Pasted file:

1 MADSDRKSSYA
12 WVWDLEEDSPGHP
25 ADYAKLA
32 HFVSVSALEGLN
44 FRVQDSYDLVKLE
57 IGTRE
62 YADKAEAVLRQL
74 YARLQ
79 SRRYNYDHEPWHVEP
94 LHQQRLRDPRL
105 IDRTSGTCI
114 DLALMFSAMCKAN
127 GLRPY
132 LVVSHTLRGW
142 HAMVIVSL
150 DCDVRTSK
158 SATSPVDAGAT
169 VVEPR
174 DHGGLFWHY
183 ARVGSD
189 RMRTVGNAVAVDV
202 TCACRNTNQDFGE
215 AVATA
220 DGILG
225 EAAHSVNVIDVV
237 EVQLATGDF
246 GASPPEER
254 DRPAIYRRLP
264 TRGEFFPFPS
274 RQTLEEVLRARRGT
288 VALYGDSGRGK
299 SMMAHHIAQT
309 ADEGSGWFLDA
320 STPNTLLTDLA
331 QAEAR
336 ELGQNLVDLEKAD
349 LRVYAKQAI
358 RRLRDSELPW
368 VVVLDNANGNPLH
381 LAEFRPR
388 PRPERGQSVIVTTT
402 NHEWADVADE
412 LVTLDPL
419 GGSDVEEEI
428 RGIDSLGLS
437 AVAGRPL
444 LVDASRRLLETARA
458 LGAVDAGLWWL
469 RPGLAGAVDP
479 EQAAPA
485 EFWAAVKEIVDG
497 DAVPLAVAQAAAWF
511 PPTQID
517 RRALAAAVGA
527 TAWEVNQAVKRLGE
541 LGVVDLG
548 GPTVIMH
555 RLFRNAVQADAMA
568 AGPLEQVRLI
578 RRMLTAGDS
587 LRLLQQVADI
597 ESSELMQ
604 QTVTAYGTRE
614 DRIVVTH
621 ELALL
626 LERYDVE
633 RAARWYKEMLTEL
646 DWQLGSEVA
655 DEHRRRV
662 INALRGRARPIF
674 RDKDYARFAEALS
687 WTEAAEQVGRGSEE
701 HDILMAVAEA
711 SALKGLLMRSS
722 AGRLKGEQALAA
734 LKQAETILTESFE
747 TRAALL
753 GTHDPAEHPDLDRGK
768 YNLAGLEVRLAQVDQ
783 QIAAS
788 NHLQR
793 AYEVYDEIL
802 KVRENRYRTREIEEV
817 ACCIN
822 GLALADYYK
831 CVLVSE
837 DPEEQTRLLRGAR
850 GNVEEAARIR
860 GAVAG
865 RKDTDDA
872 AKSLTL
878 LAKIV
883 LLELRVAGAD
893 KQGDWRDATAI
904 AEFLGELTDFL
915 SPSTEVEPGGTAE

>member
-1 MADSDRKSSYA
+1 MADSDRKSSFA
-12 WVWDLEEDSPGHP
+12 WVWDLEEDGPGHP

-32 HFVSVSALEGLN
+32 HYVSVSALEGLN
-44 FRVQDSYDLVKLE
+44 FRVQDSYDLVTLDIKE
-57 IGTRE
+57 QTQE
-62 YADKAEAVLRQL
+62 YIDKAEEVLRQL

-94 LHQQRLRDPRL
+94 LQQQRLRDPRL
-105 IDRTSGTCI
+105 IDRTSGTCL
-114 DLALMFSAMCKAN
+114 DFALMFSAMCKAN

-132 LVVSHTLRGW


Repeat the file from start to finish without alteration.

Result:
1 MADSDRKSSYA
12 WVWDLEEDSPGHP
25 ADYAKLA
32 HFVSVSALEGLN
44 FRVQDSYDLVKLE
57 IGTRE
62 YADKAEAVLRQL
74 YARLQ
79 SRRYNYDHEPWHVEP
94 LHQQRLRDPRL
105 IDRTSGTCI
114 DLALMFSAMCKAN
127 GLRPY
132 LVVSHTLRGW
142 HAMVIVSL
150 DCDVRTSK
158 SATSPVDAGAT
169 VVEPR
174 DHGGLFWHY
183 ARVGSD
189 RMRTVGNAVAVDV
202 TCACRNTNQDFGE
215 AVATA
220 DGILG
225 EAAHSVNVIDVV
237 EVQLATGDF
246 GASPPEER
254 DRPAIYRRLP
264 TRGEFFPFPS
274 RQTLEEVLRARRGT
288 VALYGDSGRGK
299 SMMAHHIAQT
309 ADEGSGWFLDA
320 STPNTLLTDLA
331 QAEAR
336 ELGQNLVDLEKAD
349 LRVYAKQAI
358 RRLRDSELPW
368 VVVLDNANGNPLH
381 LAEFRPR
388 PRPERGQSVIVTTT
402 NHEWADVADE
412 LVTLDPL
419 GGSDVEEEI
428 RGIDSLGLS
437 AVAGRPL
444 LVDASRRLLETARA
458 LGAVDAGLWWL
469 RPGLAGAVDP
479 EQAAPA
485 EFWAAVKEIVDG
497 DAVPLAVAQAAAWF
511 PPTQID
517 RRALAAAVGA
527 TAWEVNQAVKRLGE
541 LGVVDLG
548 GPTVIMH
555 RLFRNAVQADAMA
568 AGPLEQVRLI
578 RRMLTAGDS
587 LRLLQQVADI
597 ESSELMQ
604 QTVTAYGTRE
614 DRIVVTH
621 ELALL
626 LERYDVE
633 RAARWYKEMLTEL
646 DWQLGSEVA
655 DEHRRRV
662 INALRGRARPIF
674 RDKDYARFAEALS
687 WTEAAEQVGRGSEE
701 HDILMAVAEA
711 SALKGLLMRSS
722 AGRLKGEQALAA
734 LKQAETILTESFE
747 TRAALL
753 GTHDPAEHPDLDRGK
768 YNLAGLEVRLAQVDQ
783 QIAAS
788 NHLQR
793 AYEVYDEIL
802 KVRENRYRTREIEEV
817 ACCIN
822 GLALADYYK
831 CVLVSE
837 DPEEQTRLLRGAR
850 GNVEEAARIR
860 GAVAG
865 RKDTDDA
872 AKSLTL
878 LAKIV
883 LLELRVAGAD
893 KQGDWRDATAI
904 AEFLGELTDFL
915 SPSTEVEPGGTAE

>member
-1 MADSDRKSSYA
+1 MADSDRKSSFA
-12 WVWDLEEDSPGHP
+12 WVWDLEEDGPGHP

-32 HFVSVSALEGLN
+32 HYVSVSALEGLN
-44 FRVQDSYDLVKLE
+44 FRVQDSYDLVTLDIKE
-57 IGTRE
+57 QTQE
-62 YADKAEAVLRQL
+62 YIDKAEEVLRQL

-94 LHQQRLRDPRL
+94 LQQQRLRDPRL
-105 IDRTSGTCI
+105 IDRTSGTCL
-114 DLALMFSAMCKAN
+114 DFALMFSAMCKAN

-132 LVVSHTLRGW